Similarly, managing risk continues to be a hot topic among foodservice operators simultaneously working to reduce food costs and improve customer satisfaction.
After all, if a consumer purchases produce at a local supermarket and then falls ill, the blame is generally tracked back to the grower. In foodservice, a meal that makes one sick often results in finger pointing at the restaurant, which can spawn ramifications ranging from a bad review on Yelp to long-term, irreparable damage to a foodservice brand and reputation.
In early August, I took part in an inaugural meeting of the Fresh Produce Safety Center in Sydney.
The center is being formed through a partnership with Produce Marketing Association Australia-New Zealand and the University of Sydney, and has a charge similar to that of the U.S.-based Center for Produce Safety: reduce foodborne illness risk in fresh produce (through food safety research).
As I was a founding chairman of the Center for Produce Safety, the FPSC wanted to hear from me about insights CPS has collected with its investment of more than $16 million in 99 research projects.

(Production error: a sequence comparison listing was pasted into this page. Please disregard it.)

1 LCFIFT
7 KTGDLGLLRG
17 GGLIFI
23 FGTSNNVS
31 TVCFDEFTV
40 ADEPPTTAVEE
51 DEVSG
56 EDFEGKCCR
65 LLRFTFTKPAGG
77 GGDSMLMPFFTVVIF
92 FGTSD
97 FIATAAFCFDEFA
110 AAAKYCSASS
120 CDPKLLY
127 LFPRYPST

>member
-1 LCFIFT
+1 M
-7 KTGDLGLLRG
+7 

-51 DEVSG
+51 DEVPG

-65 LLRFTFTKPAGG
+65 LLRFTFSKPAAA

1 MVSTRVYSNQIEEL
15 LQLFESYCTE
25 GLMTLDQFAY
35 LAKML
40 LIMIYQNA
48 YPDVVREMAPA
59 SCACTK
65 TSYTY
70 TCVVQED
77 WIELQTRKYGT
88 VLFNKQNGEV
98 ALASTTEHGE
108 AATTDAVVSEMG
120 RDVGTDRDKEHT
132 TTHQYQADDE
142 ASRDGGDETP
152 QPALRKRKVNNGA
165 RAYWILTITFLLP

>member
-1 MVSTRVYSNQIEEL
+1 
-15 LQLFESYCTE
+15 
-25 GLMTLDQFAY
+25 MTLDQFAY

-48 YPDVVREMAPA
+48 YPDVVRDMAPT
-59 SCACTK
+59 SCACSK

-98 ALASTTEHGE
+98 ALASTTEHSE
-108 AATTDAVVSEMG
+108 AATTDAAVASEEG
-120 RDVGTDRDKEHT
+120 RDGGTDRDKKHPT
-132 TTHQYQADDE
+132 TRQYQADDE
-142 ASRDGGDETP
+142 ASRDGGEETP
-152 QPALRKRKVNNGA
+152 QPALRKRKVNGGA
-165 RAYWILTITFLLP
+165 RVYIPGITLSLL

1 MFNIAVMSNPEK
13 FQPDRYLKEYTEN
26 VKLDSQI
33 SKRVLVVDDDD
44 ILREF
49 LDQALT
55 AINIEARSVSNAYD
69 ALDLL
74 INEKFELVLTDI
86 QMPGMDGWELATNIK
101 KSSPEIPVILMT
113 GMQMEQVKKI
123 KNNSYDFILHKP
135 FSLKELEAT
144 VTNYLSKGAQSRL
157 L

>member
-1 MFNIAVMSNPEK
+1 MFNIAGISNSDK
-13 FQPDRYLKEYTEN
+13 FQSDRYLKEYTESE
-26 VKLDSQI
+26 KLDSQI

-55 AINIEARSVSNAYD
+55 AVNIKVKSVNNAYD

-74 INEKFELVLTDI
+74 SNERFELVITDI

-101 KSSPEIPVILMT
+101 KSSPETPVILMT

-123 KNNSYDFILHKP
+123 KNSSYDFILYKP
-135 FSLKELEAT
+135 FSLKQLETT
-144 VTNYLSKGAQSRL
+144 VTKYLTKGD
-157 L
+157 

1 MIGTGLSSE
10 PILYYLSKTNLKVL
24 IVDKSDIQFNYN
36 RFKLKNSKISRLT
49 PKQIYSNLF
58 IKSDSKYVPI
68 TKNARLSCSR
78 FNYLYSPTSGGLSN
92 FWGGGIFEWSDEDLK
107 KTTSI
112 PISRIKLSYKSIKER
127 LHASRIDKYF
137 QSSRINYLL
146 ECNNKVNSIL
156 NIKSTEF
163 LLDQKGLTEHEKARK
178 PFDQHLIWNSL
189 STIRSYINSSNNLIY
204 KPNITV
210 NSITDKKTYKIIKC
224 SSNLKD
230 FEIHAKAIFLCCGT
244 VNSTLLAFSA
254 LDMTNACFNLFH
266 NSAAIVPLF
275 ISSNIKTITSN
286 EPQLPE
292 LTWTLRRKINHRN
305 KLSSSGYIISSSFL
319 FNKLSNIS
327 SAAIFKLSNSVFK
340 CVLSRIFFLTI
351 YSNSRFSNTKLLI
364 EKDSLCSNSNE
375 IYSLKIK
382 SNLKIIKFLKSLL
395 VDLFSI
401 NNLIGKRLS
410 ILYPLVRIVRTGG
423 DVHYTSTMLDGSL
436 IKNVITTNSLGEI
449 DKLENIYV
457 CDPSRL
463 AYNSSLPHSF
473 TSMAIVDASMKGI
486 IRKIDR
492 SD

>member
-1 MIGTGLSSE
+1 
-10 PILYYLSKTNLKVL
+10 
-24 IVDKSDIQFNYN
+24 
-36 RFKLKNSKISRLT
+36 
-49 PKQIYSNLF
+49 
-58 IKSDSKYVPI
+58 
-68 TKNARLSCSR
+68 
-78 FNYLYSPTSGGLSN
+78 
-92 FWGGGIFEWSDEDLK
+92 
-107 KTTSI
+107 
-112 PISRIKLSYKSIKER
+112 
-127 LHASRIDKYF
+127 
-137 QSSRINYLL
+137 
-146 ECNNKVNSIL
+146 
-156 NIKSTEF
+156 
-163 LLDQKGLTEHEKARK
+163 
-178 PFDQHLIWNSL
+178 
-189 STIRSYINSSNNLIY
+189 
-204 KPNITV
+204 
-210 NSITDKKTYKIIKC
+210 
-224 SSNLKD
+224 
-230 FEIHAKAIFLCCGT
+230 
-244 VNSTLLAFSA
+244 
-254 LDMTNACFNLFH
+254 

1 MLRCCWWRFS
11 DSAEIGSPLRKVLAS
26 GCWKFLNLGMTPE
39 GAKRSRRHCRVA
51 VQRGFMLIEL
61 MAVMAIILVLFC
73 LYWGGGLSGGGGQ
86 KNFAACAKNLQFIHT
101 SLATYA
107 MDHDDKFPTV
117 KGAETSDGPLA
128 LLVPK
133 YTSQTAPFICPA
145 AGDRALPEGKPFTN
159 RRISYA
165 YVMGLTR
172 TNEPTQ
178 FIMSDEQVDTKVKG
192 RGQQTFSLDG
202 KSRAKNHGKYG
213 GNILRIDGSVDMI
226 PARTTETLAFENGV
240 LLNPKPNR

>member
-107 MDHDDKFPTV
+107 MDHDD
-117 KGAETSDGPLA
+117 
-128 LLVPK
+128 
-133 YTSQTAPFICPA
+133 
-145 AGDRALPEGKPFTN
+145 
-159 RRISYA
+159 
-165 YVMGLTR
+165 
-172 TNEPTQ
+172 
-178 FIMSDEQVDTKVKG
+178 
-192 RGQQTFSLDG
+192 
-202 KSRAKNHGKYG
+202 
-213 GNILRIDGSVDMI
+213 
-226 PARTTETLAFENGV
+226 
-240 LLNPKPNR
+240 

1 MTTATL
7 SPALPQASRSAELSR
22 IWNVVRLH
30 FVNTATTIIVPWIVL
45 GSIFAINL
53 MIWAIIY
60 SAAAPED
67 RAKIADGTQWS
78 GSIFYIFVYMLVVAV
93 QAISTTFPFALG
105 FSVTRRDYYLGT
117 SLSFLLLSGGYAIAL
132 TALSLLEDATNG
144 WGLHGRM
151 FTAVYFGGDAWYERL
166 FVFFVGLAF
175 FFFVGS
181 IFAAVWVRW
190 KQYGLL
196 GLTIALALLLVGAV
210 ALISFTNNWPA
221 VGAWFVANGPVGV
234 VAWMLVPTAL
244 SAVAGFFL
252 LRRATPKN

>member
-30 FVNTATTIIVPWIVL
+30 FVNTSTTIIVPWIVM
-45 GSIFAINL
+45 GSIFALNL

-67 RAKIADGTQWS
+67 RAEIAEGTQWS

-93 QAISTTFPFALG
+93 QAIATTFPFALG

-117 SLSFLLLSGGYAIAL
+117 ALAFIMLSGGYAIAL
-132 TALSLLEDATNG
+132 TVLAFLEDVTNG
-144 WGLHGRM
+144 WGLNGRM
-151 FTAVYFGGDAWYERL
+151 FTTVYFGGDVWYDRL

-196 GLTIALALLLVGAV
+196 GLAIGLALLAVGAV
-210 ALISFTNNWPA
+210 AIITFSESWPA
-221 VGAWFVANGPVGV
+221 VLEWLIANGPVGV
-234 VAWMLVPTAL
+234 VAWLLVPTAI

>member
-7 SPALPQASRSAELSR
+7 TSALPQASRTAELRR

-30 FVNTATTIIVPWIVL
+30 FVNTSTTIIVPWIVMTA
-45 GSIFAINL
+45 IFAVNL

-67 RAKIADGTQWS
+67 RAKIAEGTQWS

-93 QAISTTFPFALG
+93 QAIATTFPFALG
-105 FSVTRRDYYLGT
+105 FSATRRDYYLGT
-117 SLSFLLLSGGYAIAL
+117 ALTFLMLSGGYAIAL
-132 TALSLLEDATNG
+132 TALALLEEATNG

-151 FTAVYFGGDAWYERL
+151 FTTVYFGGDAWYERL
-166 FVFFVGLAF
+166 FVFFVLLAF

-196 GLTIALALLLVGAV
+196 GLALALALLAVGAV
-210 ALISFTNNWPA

Whether selling to retail or foodservice, the implications of CPS research are critical to maintaining the consumer expectations for food safety that now sit on our collective shoulders.
Key learnings of CPS since its inception include the importance of sampling strategies in testing, the critical need to clean and sanitize surfaces that come in contact with products, and that any wash process must be sufficiently controlled to prevent cross contamination.
Any operation that employs product, water or environmental testing should develop plans for what actions need to be taken when the test results are either negative or positive.
Negative test results generally mean it is acceptable to use that water or product, or that the sanitation program is effective. Positive test results can elicit a number of actions and it is important to think ahead and have a plan for how the organization should react.
When considering cleaning and sanitizing surfaces that come into contact with products, it’s important not to overlook gloves or cartons used for packing operations.
If gloves are used to handle raw products, they should be changed frequently and/or cleaned and sanitized periodically while in use. Preference should be given to the use of nitrile gloves.